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16th Ohio Volunteer Infantry
Where was the regiment on
Friday, May 15, 1863

On this day, the 16th Ohio, with Gen. Osterhaus' division, left Raymond, Mississippi, and marched towards Bolton Station. Pvt. Peter Perrine, Company C, describes their rather circuitous route:

Left Raymond and marched towards Bolton Station. Arrived within 3/4 of a mile of the place. Found Hovey & Crockers Division on the road, so we turned back went 3 miles & took another road to Edwards depot. After going about one mile on this road we camped for the night. Pickets have some skirmishing.

Again, Cpl. Wolbach provides great and interesting detail on the events of this day:

The 15th opened out fairer. In good season in the morning we started out at a lively pace for Bolton, several miles north. Weather was fine and marching easy, and in a short time we reached the Jackson road. The hastening of regiments to get into line of battle here looked a little as if there was a rumpus on hand. Our wagon train was corralled in the rear of the line; surgeons with ambulances and attendants took their regular positions. Facing west our corps lay in line several hours. Ten thousand muskets and eight batteries of field artillery stood ready to receive or strike a blow as soon as the forces of the enemy came near enough. They were in our front and not very far away, but their exact position was not known to us. Far back toward Jackson we saw the glittering gun barrels of McPherson's corps (17th) coming to our support. They in conjunction with Sherman's corps, (15th,) had struck and defeated a small force under the Confederate Gen. Joe Johnson, the day before at Jackson. Sherman's corps remained a day in and around the captured place to destroy rebel property and tear up railroads, and McPherson's was ordered to form a junction with our corps. As the advancing regiments got within supporting distance of us we broke our line and advanced leasurely [sic] westward. Small squads of cavalry in the extreme front exchanged shots with the enemy's advance until the opposing forces were so close to each other that it was a bad place for the cavalry to be sandwiched between. The activity of staff officers and mounted couriers told the old story that the fight was on once more. In the afternoon we deployed into line again and took matters a little easy. Osterhaus' division occupied a locality that was principally covered with heavy timber and almost entirely free from underbrush. The position of the 16th overlooked a fine open country beyond. A mile away at the edge of a woods were some moving objects that our boys were trying to make out. Some were positive that they were rebel soldiers; brought under a field glass they resolved themselves into quadrupeds lazily moving about in the shade. Lines of imaginary rebels proved to be long piles of cordwood. While some of the boys were yet amusing themselves with these observations, several spiteful shots not far away to our left front put every man keenly on the lookout. Soon the report came in that the enemy were feeling our skirmish line and one of the Company A boys had his side grazed by a bullet. The serious aspect of things did not deter the boys from foraging a little. A beef was driven in and killed, and a hogshead of sugar rolled out from some obscure place and divided. The 22nd Ky. and the 16th being on very friendly terms, participated together in these little enterprises. Federal troops wee seen moving forward on our right. These were Hovey's men who were moving on another road.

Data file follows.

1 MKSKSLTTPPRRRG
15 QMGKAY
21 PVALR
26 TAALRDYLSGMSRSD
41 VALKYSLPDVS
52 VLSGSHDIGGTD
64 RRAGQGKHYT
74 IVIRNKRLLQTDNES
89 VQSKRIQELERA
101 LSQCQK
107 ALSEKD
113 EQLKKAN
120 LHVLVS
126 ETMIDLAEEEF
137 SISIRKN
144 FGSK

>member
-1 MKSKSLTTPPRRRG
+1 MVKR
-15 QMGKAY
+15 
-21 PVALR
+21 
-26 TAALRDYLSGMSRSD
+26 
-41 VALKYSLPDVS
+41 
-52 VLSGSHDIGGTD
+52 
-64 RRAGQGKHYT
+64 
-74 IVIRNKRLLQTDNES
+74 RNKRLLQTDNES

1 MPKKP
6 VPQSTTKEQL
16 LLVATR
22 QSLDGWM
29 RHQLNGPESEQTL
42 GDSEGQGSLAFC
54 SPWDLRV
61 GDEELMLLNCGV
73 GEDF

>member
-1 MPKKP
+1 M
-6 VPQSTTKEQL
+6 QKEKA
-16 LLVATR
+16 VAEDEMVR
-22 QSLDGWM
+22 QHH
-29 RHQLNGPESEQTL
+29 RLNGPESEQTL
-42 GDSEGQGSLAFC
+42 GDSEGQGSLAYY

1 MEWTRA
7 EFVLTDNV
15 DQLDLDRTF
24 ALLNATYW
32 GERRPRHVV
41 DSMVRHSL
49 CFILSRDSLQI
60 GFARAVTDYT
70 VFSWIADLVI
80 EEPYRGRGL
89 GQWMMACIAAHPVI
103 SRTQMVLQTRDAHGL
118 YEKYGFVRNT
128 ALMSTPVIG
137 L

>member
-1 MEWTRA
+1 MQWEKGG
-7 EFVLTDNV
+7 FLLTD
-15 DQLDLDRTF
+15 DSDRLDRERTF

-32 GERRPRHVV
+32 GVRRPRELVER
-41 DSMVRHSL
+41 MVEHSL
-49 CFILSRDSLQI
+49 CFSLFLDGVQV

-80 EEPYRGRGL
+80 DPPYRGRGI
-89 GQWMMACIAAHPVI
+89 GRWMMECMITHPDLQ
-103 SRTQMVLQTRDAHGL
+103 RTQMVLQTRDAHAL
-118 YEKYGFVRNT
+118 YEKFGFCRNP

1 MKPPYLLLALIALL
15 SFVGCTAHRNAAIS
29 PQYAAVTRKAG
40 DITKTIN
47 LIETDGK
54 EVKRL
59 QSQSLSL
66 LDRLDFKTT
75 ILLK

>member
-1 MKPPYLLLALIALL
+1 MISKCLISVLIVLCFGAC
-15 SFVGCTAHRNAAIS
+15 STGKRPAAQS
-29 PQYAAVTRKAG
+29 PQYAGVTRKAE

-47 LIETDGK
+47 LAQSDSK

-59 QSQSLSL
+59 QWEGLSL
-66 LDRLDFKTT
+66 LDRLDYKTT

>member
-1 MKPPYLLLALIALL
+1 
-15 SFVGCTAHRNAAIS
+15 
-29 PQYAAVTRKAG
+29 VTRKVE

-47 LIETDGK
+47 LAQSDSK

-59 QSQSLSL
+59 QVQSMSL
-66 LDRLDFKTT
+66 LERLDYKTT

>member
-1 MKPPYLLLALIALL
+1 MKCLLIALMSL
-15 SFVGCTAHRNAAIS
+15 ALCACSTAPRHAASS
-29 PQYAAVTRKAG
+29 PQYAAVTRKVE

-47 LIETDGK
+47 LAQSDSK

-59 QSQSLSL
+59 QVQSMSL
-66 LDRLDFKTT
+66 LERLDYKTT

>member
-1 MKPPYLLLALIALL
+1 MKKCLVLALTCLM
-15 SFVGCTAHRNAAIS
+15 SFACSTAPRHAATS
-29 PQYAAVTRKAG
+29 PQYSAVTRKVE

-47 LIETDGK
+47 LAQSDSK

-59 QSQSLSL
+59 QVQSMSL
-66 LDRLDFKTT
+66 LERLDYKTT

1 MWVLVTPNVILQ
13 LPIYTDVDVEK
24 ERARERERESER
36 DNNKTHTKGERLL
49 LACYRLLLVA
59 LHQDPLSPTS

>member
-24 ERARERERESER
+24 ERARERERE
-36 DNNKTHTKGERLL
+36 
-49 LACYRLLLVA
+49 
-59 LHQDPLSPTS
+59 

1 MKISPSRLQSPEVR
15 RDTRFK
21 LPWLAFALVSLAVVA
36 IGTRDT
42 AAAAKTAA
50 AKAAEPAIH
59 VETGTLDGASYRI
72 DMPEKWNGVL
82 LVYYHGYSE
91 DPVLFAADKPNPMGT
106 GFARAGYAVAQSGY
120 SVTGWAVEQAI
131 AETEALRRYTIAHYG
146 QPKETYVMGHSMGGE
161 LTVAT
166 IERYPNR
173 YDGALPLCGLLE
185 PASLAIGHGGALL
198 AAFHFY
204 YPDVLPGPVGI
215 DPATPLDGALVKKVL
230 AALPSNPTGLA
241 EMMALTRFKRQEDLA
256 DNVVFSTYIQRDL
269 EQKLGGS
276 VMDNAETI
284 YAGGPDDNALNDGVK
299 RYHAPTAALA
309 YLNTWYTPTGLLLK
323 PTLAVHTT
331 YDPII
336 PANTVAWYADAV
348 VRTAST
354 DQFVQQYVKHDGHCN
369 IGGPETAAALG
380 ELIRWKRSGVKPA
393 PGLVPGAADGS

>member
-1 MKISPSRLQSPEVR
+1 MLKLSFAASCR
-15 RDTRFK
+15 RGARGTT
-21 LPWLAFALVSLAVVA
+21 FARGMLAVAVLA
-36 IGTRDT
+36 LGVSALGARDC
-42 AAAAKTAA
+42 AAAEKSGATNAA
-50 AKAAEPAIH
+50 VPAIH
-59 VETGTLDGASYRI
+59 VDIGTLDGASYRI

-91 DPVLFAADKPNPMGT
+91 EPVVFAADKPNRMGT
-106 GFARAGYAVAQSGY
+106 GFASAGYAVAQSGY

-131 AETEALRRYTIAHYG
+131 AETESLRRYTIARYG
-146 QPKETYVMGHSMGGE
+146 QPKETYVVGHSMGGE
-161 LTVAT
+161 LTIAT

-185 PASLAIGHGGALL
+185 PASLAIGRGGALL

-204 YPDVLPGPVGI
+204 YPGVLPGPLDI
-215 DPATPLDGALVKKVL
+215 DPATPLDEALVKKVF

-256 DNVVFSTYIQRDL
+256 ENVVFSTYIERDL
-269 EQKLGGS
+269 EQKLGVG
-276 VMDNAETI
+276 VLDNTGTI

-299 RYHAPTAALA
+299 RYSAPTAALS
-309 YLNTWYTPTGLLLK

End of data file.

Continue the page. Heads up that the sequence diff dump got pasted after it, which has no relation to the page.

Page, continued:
* Information and italicized quotations from a series of articles entitled Camp and Field - The Old 16th Ohio, written in the 1880s by Theodore Wolbach, late Corporal in Company E, 16th Ohio Volunteer Infantry.

Period map showing the route of the 16th Ohio, with Gen. Osterhaus' 9th Division, from Raymond toward Bolton Station, turning around and taking an alternate route in the direction of Edward's Depot, Mississippi, camping on the road on May 15, 1863. This map also shows the positions of Osterhaus and other units at the Battle of Champion's Hill which occurs the following day. It should be noted that, at this writing, the routes shown are notional but likely. The map will be updated if additional detail is found:

Two modern day map views of the 16th Ohio's march from Raymond to within 3/4 mile of Bolton Station, and back to use a different road toward Edward's Depot, Mississippi, on May 15, 1863. Roads. Routes shown are approximated but believed to be very close to those taken:

Lavender pin - Village of Rocky Springs, the approximate position of where the 16th Ohio camped on the night of May 3 and May 4, 1863.
Purple pin - approximate campsite of 16th Ohio on The Jackson Road at Big Sandy Creek May 5 through 9, 1863.
Yellow pin - approximate campsite of 16th Ohio on the Jackson Road (now called Old Port Gibson Road) on the night of May 10 and all day May 11, 1863.
Green pin - approximate campsite of 16th Ohio on the Jackson Road near Fourteenmile Creek on the night of May 12, 1863.
Red pin - Raymond, Mississippi, where the 16th Ohio with Gen. Osterhaus' division camped during the rainy day of May 14, 1863.
Blue pin - approximate location where the 16th Ohio camped on the night of May 15, 1863, the eve of the Battle of Champion's Hill..
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